'Sin City' TV Show Coming From Len Wiseman And Former 'Walking Dead' Showrunner

Back in 2013, The Weinstein Company expressed interest in bringing the world of Sin City to the small screen. They wanted the show to involve the series' creator, Frank Miller, and the films' co-director, Robert Rodriguez. However, they're not involved in the Sin City show now in development – director Len Wiseman (Underworld) and showrunner Glen Mazzara (The Shield) are behind the reboot.

Below, learn more about the Sin City TV show.

According to Deadline, TWC/Dimension's series will closely follow the comics with a "fresh take" from Mazzara. The outlet adds the show is a "far departure" from the incredibly faithful movies, so it's a little unclear how much the series will reflect Miller's comics. Mazzara will introduce new characters and timelines, though. Details are scarce, but networks are already circling the project.

Wiseman, who made the pilots for Lucifer and Sleep Hollow, will direct the first episode. Even if you're not a fan of his films, he does have the right kind of eye for a series like Sin CityStephen L'Heureux, who produced Sin City: A Dame to Kill For, is producing the series alongside Wiseman, Mazzara, Harvey and Bob Weinstein, and Frank Miller. There's no word on the exact extent of the Sin City's creator's involvement.

The movies already covered Miller's series greatest hits and stories down to a T. It's still remarkable how Rodriguez and Miller brought Old Town and the back alleys of Sin City to life the first time around. Right from the opening when Josh Hartnett appears on the balcony, it was apparent from the start they were doing more than justice to the comics. The filmmakers made bold choices and showed a new, inventive way of how to tackle an unconventional comic book property. When the directors returned to the world nine years later, the same wow factor wasn't fully there, and audiences and critics were less impressed.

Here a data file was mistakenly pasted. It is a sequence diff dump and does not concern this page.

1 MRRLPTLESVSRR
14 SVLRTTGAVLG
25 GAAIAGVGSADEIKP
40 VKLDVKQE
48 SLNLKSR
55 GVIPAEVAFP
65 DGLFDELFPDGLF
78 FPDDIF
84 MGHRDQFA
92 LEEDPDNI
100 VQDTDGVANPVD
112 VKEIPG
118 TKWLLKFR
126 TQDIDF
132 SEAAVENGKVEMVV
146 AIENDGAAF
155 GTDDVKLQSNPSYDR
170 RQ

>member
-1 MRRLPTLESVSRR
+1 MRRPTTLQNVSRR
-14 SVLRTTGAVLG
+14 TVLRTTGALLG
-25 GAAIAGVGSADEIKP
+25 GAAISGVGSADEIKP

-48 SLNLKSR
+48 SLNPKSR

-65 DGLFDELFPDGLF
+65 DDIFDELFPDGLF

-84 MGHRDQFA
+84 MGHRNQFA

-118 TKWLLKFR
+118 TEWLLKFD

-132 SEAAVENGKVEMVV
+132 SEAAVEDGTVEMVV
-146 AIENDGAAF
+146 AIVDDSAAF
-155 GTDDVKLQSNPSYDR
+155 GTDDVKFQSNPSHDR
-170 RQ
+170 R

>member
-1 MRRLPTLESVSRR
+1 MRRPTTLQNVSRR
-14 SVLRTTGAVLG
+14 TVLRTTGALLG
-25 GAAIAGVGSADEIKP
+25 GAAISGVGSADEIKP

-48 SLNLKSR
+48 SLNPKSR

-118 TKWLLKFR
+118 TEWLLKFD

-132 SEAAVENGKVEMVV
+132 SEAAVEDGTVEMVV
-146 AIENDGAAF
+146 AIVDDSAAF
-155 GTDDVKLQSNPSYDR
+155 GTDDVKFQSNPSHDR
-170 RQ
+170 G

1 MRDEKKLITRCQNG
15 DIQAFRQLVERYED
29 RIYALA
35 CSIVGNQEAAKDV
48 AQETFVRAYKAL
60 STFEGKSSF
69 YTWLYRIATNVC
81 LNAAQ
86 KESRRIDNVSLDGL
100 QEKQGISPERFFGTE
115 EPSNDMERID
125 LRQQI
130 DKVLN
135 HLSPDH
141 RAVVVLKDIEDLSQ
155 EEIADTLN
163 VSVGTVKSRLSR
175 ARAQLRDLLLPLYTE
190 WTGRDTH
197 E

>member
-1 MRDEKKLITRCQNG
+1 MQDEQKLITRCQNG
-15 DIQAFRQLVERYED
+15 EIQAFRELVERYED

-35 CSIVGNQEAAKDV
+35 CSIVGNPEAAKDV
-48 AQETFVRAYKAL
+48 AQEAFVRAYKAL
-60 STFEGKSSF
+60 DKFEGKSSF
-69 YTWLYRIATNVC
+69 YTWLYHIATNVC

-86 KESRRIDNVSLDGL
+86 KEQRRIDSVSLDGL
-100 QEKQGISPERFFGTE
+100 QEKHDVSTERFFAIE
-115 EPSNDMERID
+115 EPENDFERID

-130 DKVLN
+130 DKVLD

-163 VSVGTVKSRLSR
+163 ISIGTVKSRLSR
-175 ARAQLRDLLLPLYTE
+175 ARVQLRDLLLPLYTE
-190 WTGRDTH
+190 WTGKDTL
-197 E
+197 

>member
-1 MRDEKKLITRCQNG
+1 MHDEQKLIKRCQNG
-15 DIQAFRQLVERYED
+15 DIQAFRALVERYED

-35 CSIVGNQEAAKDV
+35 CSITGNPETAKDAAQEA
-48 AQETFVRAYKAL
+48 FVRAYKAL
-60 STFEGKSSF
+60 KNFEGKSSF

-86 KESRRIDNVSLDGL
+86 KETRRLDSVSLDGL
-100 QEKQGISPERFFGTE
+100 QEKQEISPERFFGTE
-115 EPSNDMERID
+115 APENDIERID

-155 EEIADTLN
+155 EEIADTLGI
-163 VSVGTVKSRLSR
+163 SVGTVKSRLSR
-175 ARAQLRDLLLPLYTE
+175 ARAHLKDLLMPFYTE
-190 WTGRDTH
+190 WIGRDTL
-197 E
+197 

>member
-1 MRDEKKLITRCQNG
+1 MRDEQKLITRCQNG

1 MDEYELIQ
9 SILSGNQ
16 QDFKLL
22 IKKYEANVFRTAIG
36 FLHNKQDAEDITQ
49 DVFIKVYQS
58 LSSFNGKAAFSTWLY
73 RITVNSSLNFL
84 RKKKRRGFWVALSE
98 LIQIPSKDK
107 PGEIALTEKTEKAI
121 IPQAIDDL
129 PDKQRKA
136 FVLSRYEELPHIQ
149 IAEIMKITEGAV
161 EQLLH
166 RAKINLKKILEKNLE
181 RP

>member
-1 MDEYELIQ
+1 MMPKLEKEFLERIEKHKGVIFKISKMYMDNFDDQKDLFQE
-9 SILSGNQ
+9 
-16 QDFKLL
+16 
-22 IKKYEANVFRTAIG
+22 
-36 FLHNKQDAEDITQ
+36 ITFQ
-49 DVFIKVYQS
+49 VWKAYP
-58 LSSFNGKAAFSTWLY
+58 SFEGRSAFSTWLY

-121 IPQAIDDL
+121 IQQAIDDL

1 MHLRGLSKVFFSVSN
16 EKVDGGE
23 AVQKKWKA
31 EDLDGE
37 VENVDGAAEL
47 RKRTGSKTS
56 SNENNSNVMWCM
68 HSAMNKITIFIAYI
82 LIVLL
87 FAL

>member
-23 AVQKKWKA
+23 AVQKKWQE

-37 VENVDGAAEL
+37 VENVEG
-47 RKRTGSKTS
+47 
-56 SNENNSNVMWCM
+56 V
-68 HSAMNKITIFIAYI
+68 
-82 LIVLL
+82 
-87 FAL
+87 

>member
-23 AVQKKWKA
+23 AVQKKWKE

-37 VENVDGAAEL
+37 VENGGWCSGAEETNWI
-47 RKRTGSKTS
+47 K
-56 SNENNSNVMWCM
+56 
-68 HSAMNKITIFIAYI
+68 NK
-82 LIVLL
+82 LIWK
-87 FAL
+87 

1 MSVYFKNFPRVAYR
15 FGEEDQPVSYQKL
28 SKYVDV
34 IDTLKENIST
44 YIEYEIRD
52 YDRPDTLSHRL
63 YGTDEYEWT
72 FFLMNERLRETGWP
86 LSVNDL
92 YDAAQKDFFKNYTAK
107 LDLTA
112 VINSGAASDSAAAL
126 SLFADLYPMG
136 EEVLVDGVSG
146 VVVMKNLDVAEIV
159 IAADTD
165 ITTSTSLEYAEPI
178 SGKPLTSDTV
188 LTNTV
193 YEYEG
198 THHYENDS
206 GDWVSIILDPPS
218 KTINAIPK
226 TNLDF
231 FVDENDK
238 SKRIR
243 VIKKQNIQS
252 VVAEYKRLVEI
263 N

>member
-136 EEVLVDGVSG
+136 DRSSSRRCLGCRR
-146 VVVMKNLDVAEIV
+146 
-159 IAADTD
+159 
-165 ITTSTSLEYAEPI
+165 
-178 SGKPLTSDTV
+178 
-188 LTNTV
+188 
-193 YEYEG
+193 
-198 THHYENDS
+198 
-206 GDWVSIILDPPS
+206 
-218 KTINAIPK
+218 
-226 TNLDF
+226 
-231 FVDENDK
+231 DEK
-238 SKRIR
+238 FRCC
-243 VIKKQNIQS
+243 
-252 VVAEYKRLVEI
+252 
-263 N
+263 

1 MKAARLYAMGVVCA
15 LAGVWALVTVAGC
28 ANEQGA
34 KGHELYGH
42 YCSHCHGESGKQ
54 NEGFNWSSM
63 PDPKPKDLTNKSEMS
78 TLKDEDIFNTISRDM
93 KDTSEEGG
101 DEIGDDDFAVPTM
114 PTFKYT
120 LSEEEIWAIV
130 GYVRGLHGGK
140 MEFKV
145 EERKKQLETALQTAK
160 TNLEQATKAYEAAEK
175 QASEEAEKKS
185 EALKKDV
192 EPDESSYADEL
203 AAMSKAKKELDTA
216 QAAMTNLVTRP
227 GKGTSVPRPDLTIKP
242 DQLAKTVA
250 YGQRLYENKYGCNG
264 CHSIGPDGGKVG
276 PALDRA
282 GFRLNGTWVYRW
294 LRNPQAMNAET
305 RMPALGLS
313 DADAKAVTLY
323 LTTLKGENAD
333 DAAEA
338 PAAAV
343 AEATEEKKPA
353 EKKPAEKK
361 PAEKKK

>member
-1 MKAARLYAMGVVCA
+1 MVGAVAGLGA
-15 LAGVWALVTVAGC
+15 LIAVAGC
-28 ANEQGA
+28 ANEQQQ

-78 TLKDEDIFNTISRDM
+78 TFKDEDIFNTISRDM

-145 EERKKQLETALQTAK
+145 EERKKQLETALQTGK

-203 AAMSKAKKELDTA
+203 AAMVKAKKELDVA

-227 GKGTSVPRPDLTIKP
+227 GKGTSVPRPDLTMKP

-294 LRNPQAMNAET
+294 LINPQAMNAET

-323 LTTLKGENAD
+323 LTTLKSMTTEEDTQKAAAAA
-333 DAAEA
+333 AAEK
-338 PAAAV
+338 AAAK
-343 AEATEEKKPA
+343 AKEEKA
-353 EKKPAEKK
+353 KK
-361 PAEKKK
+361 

While '05 film made $158 million worldwide, Sin City: A Dame to Kill For only grossed $39 million. Its performance at the box-office squashed any chance of Sin City 3, which Rodriguez and Miller discussed months ahead of the sequel's release. Like the sequel, it would've mashed together old and new stories. There were longtime rumors they wanted to tackle the "Hell and Back" storyline with Johnny Depp in the lead role.

Perhaps Wiseman and Mazzara will be the ones to finally adapt that storyline. If a network picks up the Sin City TV show, a cable network would make more sense for the property. You can't make Sin City what it is by bringing it to Fox, Spike, or Syfy. The fans of the comics probably wouldn't want to see Miller's stories watered down, although maybe it could do with having some of its edges softened. Sin City's crudeness and lunacy maybe haven't aged well, so maybe some toning down wouldn't be such a bad thing in this instance.